Unlike the office’s current occupant, each of the three candidates for Marin County District Attorney this year supports a push to proactively expunge old misdemeanor pot charges.
San Francisco District Attorney George Gascón said in December that he was moving to expunge thousands of cases in that city. Sonoma County District Attorney Jill Ravitch initially said that she wouldn’t be following Gascón’s lead, but reversed course. She is up for reelection this year in a county that has seen a rough rollout of Proposition 64, despite vast interest in cashing in on legalization.
In Marin County, which has not embraced legalization, outgoing DA Ed Berberian is under no such political pressure, and said last month that he didn’t have the staff to take on the expunging of cases. The candidates for his seat say they’ll find a way.
Anna Pletcher (pictured) views the expungement issue through the lens of a failed War on Drugs. She says she would move to expunge misdemeanor pot cases and take the extra step of bringing the process out into the community—specifically, the community of Marin City, whose population is roughly 40 percent African-American. “This is a racial-justice issue in my view,” says Pletcher, a former lawyer at the Department of Justice. Pletcher said she would “table” with the public defender in Marin City: “The purpose in proactively expunging the cases is this: to undo the damage done by the war on drugs.”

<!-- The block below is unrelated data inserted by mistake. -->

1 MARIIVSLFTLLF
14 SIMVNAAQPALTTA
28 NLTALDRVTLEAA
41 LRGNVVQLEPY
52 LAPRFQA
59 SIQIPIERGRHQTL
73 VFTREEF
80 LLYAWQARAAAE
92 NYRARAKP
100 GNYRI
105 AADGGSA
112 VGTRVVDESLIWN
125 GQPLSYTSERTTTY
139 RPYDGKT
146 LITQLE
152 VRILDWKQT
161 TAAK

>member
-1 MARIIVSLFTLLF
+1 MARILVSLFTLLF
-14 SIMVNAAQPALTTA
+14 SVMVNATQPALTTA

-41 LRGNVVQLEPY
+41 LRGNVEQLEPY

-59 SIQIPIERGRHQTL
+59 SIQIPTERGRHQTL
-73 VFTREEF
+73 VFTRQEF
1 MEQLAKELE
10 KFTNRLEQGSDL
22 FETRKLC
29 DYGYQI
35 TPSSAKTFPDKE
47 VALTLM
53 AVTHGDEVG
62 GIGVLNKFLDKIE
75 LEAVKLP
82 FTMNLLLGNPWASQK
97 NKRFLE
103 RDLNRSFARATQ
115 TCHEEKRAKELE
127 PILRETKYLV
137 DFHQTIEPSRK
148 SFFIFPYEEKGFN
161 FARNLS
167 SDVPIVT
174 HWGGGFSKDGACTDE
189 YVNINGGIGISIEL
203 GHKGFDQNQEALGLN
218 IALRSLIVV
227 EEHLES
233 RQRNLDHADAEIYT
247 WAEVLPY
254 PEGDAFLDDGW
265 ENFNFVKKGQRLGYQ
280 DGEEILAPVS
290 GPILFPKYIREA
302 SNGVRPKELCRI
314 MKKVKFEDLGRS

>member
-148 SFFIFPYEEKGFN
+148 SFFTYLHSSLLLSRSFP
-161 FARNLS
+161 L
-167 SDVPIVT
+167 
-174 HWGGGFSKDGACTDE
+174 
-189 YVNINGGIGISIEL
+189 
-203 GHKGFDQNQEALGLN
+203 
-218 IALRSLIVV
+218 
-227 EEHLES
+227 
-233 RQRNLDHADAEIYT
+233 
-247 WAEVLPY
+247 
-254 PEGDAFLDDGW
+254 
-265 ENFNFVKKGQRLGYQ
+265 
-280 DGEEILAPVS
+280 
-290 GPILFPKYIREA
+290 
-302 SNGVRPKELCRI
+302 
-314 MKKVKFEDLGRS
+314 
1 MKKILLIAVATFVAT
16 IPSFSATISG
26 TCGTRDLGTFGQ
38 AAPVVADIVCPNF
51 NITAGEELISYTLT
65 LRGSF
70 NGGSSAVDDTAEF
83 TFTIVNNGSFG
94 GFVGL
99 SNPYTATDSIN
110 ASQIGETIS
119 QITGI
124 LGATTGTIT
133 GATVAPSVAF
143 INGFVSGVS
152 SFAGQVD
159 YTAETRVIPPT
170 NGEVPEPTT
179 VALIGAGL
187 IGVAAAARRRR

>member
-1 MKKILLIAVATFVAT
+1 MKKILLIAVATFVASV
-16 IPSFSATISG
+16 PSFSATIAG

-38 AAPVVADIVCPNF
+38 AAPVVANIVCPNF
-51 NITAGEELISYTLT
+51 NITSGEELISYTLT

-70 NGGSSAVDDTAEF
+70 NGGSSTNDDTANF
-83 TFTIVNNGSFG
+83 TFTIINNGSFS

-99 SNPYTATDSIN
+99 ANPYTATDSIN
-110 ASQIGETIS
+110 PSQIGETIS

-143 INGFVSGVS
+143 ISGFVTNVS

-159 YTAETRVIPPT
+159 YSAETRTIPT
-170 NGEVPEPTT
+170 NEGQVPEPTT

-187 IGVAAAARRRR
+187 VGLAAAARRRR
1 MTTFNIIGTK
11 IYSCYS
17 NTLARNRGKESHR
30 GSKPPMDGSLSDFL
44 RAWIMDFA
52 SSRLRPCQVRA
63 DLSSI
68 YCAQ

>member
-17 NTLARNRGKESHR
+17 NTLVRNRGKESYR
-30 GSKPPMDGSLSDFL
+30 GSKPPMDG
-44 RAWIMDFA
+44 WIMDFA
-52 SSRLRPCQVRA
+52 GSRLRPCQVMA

Lori Frugoli has worked at the Marin County District Attorney office for 27 years, and the deputy district attorney says that she,
too, favors proactively expunging low-level pot convictions. She emphasized that “I would want to carefully review the cases to ensure they did not involve firearms or sophisticated sales operations involving large quantities of cash or proceeds. Those cases would require more scrutiny.”
Frugoli says she would go to the county Board of Supervisors to make sure she had the staff as she noted that requests for expungement are piling up. “Our public defender’s office has a robust expungement program with dedicated staff who research cases and file expungements on a regular basis. Often, we are unable to keep up with the motions’ response dates due to the number of requests.”
A. J. Brady is also a currently serving assistant district attorney in the county, and says Proposition 64 provides an opportunity for DA’s to affirmatively call up data “rather than waiting for people to file petitions.” Brady noted that it would be easier to call up more recent cases, since the county has a mixed digital and analog system, and the digital system only goes back to the early 2000s. Anything before that, he said, exists as paper files and would require more labor and time to review. I couldn’t commit to something that would destroy our staffing, but we could make a spreadsheet. It’s the job of the Marin elected DA to do this.”